out on a veranda, out of a building; that stoops
momentarily to tie a shoelace, to fumble for car keys.

Now the news every day is filled with how little
it takes to ignite the blunt wick of fear.

Late in the year, the body’s fat thickens like tallow.
Ungathered fruit redden and fall in the yard,

and the afternoons descend a little faster toward night.
Who can blame the one who becomes tired of the brooding

darkness, who wants to open the window and move
toward the leaves’ quick gesturings, to see what voice

repeats her name in a way she has not heard
since childhood, to discover which room in her body

houses the accidental sound of a tuning fork
struck and echoing in the middle of her life.

- Trill and Mordent by Luisa Igloria, September 2005

Thursday

On the 22nd Death Anniversary of Ninoy


"Alam nyo po, tuwing ginugunita ang kamatayan ni Ninoy, naghahalo sa loob ko ang sari-saring damdamin.

Sa isang dako, siyempre, nalulungkot ako, una, dahil wala na siya sa piling naming mag-anak at, pangalawa, dahil hanggang ngayon ay di pa natin natatanggap ang ganap na katarungan hinggil sa pagpaslang kay Ninoy.

Sa kabilang dako, napapangiti ako dahil, tuwing sumasapit ang araw na ito, may pagkakataon akong bulungan muli ang aking palabirong asawa: “Ninoy, naisahan mo talaga ako!” Basta umakyat na lamang siya sa langit at pinaubaya niya sa akin di lamang ang pagpapalaki ng aming mga anak kundi pati na rin ang kanyang di-natapos na misyon para sa ating bayan.

Higit sa lahat, napupuno ako ng galak at inspirasyon dahil sa araw na ito noong 1983 napukaw ang damdamin ng mga Pilipino—at ito’y unti-unting umuusbong bilang People Power."



"Moving forward, I appeal to banks, corporations and foundations, civic organizations, religious groups and civil society, and all patriotic Filipinos to invest in our people especially those who in spite of their poverty continue to pursue enterprising ventures to confront their problems and difficulties. In memory of Ninoy’s martyrdom, I pledge to continue to promote People Power and harness our collective support for this key strategic endeavor in our common fight to eventually conquer poverty."


- Speech delivered by former President Corazon Cojuangco Aquino,
Manila Memorial Park. August 21, 2005

Ninoy Aquino: A Hero For All Seasons


"The shot reverberated throughout the country but instead of scaring the people with the awesome display of martial law power, it freed them from their lethargic acceptance of martial rule and roused them to a fever-pitch revulsion of it.

At Ninoy’s wake, thousands of people from all segments of society – the rich, the poor, men, women, and children – paid him their last respects. And 10 days later, more two million people walked 12 hours from 9 a.m. to 9 p.m. beside his bier to escort him to his final resting place or watched from the sidewalks more in anger than in sadness at what they thought was a senseless sacrifice of the life of a man who was destined for greatness."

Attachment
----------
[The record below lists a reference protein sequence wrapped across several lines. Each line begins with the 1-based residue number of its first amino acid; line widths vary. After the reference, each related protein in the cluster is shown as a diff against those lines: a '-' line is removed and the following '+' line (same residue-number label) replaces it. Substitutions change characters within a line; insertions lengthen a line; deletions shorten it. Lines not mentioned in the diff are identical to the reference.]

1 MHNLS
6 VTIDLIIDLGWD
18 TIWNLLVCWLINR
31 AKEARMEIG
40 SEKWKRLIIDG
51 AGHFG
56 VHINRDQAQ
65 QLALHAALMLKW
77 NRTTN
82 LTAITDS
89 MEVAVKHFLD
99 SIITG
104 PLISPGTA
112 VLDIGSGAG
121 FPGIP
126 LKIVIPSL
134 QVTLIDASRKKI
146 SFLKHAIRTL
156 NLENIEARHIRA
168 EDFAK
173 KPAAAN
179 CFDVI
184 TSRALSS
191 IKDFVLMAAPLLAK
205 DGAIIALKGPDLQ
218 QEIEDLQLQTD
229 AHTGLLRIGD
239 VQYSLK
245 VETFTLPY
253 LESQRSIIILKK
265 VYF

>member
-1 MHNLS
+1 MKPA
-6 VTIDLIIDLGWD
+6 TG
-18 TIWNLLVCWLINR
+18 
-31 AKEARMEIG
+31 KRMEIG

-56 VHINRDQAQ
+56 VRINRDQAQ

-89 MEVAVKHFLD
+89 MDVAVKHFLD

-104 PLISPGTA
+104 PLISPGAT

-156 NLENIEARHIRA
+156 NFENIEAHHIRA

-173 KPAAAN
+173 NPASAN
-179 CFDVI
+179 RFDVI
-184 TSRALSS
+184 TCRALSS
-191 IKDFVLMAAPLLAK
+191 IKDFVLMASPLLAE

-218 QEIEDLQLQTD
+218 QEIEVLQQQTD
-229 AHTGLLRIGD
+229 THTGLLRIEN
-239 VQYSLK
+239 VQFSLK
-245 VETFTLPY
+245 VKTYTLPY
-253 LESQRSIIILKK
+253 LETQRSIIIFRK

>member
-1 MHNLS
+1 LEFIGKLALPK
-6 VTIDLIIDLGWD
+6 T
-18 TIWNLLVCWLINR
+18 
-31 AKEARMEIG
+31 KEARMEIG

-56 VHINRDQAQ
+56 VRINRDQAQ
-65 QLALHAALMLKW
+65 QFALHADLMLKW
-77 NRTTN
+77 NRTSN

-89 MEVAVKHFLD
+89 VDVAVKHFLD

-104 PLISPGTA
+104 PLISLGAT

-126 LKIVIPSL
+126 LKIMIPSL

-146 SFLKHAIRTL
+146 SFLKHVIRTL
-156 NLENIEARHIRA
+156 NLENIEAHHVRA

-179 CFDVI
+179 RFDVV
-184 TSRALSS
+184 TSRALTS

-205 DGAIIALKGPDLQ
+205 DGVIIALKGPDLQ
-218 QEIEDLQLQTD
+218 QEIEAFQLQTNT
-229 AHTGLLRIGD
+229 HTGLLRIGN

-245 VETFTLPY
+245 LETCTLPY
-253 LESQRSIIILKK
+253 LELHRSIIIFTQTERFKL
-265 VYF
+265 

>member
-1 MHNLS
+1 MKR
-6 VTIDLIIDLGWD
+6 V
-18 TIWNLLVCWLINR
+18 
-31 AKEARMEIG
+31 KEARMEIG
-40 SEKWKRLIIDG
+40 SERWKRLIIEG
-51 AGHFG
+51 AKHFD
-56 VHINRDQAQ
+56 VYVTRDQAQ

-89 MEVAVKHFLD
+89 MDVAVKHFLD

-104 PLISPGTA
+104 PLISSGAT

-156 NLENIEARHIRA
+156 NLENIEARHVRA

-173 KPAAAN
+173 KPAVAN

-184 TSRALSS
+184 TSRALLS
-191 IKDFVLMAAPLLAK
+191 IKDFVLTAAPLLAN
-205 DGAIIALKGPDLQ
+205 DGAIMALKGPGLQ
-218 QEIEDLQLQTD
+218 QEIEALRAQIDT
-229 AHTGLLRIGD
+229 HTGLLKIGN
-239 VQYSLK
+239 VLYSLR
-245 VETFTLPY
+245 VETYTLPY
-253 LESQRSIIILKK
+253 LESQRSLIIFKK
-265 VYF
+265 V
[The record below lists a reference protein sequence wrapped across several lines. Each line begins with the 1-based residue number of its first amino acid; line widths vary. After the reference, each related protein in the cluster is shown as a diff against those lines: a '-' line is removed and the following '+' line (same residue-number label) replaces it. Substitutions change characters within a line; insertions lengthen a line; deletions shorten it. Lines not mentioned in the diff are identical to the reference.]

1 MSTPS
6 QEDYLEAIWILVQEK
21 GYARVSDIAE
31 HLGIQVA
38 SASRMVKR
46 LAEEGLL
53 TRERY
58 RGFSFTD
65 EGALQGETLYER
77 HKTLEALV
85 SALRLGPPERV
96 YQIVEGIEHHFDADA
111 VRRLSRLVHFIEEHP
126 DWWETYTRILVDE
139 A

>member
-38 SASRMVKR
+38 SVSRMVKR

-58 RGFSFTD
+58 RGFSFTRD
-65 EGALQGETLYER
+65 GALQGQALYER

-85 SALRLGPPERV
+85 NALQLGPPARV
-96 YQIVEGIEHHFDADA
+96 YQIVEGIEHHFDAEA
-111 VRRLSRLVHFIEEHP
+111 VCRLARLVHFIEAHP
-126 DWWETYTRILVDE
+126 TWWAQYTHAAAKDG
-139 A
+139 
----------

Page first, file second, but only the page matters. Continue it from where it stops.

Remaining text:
"But was Ninoy a hero made or was he hero born?

The question may sound academic but it has a bearing on whether or not Ninoy deserves the accolades that he has been receiving from our people since 1986 when martial law was finally uprooted from the land.

Skeptics probably entertain the view that setting aside August 21 of every year is an example of an undue honor for the man who would be hero.

I beg to disagree. It is not the setting aside of August 21 to commemorate the day of Ninoy’s assassination every year that makes him a hero. To belabour the point, it is rather the sum of his selfless deeds that makes him so and gives meaning to August 21 as a celebratory occasion for the people to remind ourselves of the meaning of his life and especially of his epic death."



"Despite its inherently evil connotations, Ninoy’s assassination - as the Fates had decreed it – was, thus, a good thing for the Philippine society as a whole.

For as the philosopher Jean Baudrillard asked, “What is a society without a heroic dimension?”

Ninoy Aquino offered his life to answer the question and in the process proved the sceptics wrong. He also showed that he was right along with those of us who believed in our people: that indeed, the Filipino was worth dying for."

-Privilege Statement of Sen. Nene Pimentel at the Senate
August 13, 2008

Friday

The Filipino-American Kitchen: Traditional Recipes, Contemporary Flavors


"How do you prepare yourself and your kitchen for a Filipino meal? Naturally you start with the building blocks; the sauce, stocks, flavor bases that form the backbone of a cuisine... A Filipino meal is hardly complete without an array of potent and vibrant dipping sauces (sawsawan), which add zest and balance to each bite..."

"Filipinos are vinegar junkies, in fact,vinegar tops the seasoning hierarchy as number three, after salt (soy or fish sauce are salt equivalents) and black pepper as a way of simultaneously flavoring and preserving many cooked and uncooked foods..."

"With over seven thousand islands making up the Philippine Archipelago, the seas surrounding the islands are the veins through which the lifeblood of the Philippines flows. It is only natural that seafood plays a primary role in the Filipino diet and is enjoyed with zeal and creativity..."

- Jennifer M. Aranas (Author), Brian Briggs (Author), Michael Lande (Author)

Oscar B. Tan: "Like Wine in the River, Like Citizens of the World"